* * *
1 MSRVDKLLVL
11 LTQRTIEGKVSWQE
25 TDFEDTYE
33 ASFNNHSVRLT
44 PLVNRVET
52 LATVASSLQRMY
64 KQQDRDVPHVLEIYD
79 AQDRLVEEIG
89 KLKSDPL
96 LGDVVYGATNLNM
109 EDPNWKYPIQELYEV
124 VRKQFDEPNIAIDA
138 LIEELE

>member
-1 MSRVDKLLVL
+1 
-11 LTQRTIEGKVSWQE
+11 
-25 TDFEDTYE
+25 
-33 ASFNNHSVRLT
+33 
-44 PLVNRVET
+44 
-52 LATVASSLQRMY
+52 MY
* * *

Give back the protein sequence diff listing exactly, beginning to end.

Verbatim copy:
1 MSRVDKLLVL
11 LTQRTIEGKVSWQE
25 TDFEDTYE
33 ASFNNHSVRLT
44 PLVNRVET
52 LATVASSLQRMY
64 KQQDRDVPHVLEIYD
79 AQDRLVEEIG
89 KLKSDPL
96 LGDVVYGATNLNM
109 EDPNWKYPIQELYEV
124 VRKQFDEPNIAIDA
138 LIEELE

>member
-1 MSRVDKLLVL
+1 
-11 LTQRTIEGKVSWQE
+11 
-25 TDFEDTYE
+25 
-33 ASFNNHSVRLT
+33 
-44 PLVNRVET
+44 
-52 LATVASSLQRMY
+52 MY